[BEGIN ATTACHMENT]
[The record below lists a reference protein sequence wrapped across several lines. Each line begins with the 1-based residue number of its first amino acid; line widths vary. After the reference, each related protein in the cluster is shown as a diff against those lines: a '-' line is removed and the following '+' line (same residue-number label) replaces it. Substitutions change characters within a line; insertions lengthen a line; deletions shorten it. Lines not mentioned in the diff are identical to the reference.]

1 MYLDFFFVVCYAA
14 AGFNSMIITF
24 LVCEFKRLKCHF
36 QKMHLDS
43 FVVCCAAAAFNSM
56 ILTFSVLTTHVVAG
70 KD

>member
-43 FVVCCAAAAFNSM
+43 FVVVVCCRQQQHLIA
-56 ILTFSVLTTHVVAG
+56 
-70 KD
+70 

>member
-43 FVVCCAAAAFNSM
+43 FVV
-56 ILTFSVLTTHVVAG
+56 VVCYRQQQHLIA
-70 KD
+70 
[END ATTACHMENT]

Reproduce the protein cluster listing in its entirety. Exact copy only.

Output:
[The record below lists a reference protein sequence wrapped across several lines. Each line begins with the 1-based residue number of its first amino acid; line widths vary. After the reference, each related protein in the cluster is shown as a diff against those lines: a '-' line is removed and the following '+' line (same residue-number label) replaces it. Substitutions change characters within a line; insertions lengthen a line; deletions shorten it. Lines not mentioned in the diff are identical to the reference.]

1 MYLDFFFVVCYAA
14 AGFNSMIITF
24 LVCEFKRLKCHF
36 QKMHLDS
43 FVVCCAAAAFNSM
56 ILTFSVLTTHVVAG
70 KD

>member
-43 FVVCCAAAAFNSM
+43 FVVVVCCRQQQHLIA
-56 ILTFSVLTTHVVAG
+56 
-70 KD
+70 

>member
-43 FVVCCAAAAFNSM
+43 FVV
-56 ILTFSVLTTHVVAG
+56 VVCYRQQQHLIA
-70 KD
+70 